Can bamboo succeed where carbon markets have failed?

By Troy Wiseman

The transition to a low-carbon economy requires financially attractive solutions to be made available to both industry and investors.

by Troy Wiseman

This opinion piece was originally featured in G7 Climate Change. It is reposted here with the permission of the author. Read the original here.

17 June 2014| While carbon markets were designed to incentivize the development of cleaner technologies and climate change mitigation practices, they have proven to be inefficient and in the most part, a failed attempt. With more than a decade lost, and given the near time horizon associated with increasing levels of atmospheric carbon dioxide, short and medium term solutions are required in conjunction with the longer term transition away from fossil fuels.

Within the forestry and land use sector in particular, allowing a free market to prevail would force innovation and investment, and to happen fast. Why? Because whether the cause is actual scarcity of standing forests, or the increasingly stringent protection measures these forests are being contained within, the simple fact remains; the planet is becoming resource-scarce.

EcoPlanet Bamboo was conceptualized in 2010 and developed to provide a supply of sustainably produced alternative fiber to industries and multinational institutions that consume vast volumes of the world’s ever decreasing supply of timber. In the climate change context, bamboo plantations can reduce emissions from deforestation and negative land use change through providing an alternative solution to increasing demand for fiber, while providing emission removal benefits through active sequestration and long term storage. Where the majority of forestry schemes rely on multilateral financing, these plantations provide economic diversification for rural communities living subsistence livelihoods, as highlighted by the BBC’s Radio 4 program on EcoPlanet Bamboo’s success in Nicaragua.

Companies like IKEA, Kimberly Clark and Costco, the biggest direct or indirect purchasers of raw timber globally, are already feeling the supply crunch and the pressure of increasingly environmentally aware consumers. As a result, many such companies are committed to finding sustainable solutions.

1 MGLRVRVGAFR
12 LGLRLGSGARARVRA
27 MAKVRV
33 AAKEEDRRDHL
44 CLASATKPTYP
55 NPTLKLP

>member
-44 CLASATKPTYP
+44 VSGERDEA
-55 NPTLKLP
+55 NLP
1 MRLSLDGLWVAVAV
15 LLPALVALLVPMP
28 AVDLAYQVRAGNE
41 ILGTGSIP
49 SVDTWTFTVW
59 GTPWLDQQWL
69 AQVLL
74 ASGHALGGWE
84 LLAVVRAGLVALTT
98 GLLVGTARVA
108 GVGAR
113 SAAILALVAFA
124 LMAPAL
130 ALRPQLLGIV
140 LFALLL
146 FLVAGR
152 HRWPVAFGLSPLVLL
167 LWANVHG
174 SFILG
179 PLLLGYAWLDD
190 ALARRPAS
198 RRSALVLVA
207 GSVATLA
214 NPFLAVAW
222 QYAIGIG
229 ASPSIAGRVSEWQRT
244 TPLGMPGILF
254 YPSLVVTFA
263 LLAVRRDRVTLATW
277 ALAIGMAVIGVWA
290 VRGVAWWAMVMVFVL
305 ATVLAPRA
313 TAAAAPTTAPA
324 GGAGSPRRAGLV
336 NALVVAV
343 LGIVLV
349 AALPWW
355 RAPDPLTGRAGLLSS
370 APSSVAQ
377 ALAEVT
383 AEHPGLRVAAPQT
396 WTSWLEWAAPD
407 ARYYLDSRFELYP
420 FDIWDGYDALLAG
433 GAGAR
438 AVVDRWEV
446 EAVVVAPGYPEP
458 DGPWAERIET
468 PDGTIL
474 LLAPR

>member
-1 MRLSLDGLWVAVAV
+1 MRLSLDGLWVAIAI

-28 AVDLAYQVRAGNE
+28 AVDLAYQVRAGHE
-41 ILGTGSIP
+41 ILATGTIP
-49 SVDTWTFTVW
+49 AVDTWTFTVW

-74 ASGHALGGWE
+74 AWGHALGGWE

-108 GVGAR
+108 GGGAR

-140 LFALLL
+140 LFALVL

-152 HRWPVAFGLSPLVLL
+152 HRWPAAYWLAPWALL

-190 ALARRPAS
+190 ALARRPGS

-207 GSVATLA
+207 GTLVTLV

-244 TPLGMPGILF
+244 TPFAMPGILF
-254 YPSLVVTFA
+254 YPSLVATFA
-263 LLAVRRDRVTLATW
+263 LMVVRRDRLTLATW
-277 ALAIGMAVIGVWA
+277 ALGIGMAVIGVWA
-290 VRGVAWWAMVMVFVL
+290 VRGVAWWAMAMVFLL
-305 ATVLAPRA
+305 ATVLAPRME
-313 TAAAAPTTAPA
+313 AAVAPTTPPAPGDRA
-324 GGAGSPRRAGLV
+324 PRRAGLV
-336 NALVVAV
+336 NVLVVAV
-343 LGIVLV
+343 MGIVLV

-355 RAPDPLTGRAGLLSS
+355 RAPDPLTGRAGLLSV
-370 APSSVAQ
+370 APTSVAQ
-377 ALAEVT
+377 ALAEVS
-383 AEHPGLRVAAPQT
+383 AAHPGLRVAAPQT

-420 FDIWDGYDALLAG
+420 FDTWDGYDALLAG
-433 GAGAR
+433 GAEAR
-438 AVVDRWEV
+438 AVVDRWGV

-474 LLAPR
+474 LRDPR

Many of these companies have moved away from a model of vertical integration, to focus on what they are good at – manufacturing and marketing a range of product that provides consumers with consistency and standardization. These multinational Fortune 500 companies no longer wish to own forests, or be responsible for on the ground management of a resource that is often produced in countries with unfamiliar policies, regulations and business environments. However what they all have in common is a desire to source a long-term secure supply of a fiber that can be substituted into current manufacturing regimes, while maintaining the consistency of quality required to ensure the absolute standardization of their products across a global context.

EcoPlanet Bamboo’s commitment is to co-develop existing products with bamboo as a preferential fiber in conjunction with large timber based clients, followed by the production of dedicated and environmentally certified raw resource plantations in strategically located regions. This model, and its ability to be implemented on marginal land is increasingly becoming a way for multinational companies to secure a long term supply of fiber, with a partner who understands that the only way to change the world is through collaboration and transparency. Within this model, bamboo as a viable alternative fiber looks to be on the tipping point of industrialization.